ANSWERS: 17
  • Lately, yes.
  • No, not enough time. :-)
  • I am perfectly happy being a computer nerd.
  • I have my computer constantly running next to me, even if I'm not using it. So, that's a big yes.
  • YES and it is always late at night ,it is 12. 50 a.m here in Australia and here i am still reading questions and answering ,so really it is a big yes
  • Oh Yes....
  • no, because they haven't invented sleeping sites yet. once they do that, all my needs and wants will be met and i'll be spending 24/7 on the computer, oh, food, i forgot that the last couple days. gadz, i love this computer.
  • Oh yeah :-D +5
  • Only when I'm awake. Seriously... I like to use computers, I was first exposed to them at the University of Waterloo back in 1965. I've owned at least one, ever since the first home computers were sold. I currently own at least forty working computers. Although I joined the Canadian Navy as an Electronic Warfare Operator, I was quickly turned into a Computer Technician. I get up in the morning and 'bag a bit before going to work at the Naval Headquarters. At work I sit in front of two computers (one for classified work and one for unclassified) and except for meetings, do most of my work on one or the other. The "low side" computer (unclassified) has internet access, so sometimes I'll do a bit o' AnswerBaggin' o'er the lunch and then back to work. At night I'll come home and relax on my computer with a bit of internet (including a bit of AB) and then maybe watch a Movie or some Telly with my wife. If she can't tear herself away from her Laptop... I'll probably watch something on mine. So maybe it's TOO much, maybe not. Life is good. Hope this helps.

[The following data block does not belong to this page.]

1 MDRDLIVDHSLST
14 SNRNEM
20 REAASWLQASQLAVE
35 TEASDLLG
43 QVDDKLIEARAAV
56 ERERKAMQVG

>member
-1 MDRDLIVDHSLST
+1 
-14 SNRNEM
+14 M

• Yes, definitely.
  • Lately, yes
  • Yes since I have no life.
  • Guilty as charged. +4
  • Yes. +5
  • I just typed this ... this morning! Blinking, the icon waited for just a short entry. Any entry, 'it' didn't care. Now, I was aware I had been staring stupidly at that hypnotic pulse, just realizing then what had been bothering me for a very long time. In this, our advancing age of connection, we have lost contact. Calls are now fewer. Little, if any, comes our way of a personalized note or card, stamped just for the happy receiver. (Oh that feeling of opening, wondering what ...) Like a polished newscast, our words have become a virtual sound-bites on an artificially lit page, a morsel to be sure but certainly not a mouthful. So much for the savoring of ideas or the verbal debate that encourages communities of individuals to gather, speak, share and learn. We all believe we like being global; oh so many 'pals.' But are we really? It is said that Ashton Kuchner has a million Facebook pals. Truth is, neither knows the other. Are we a society now lost in digital translation between dots and zeros, programs within programs within machines? Aching for a hand written word, the delight of an letter in a mailbox addressed to us alone ... wait ... the phone is ringing, there's a knock at the door ... I now shut the face-less computer down.

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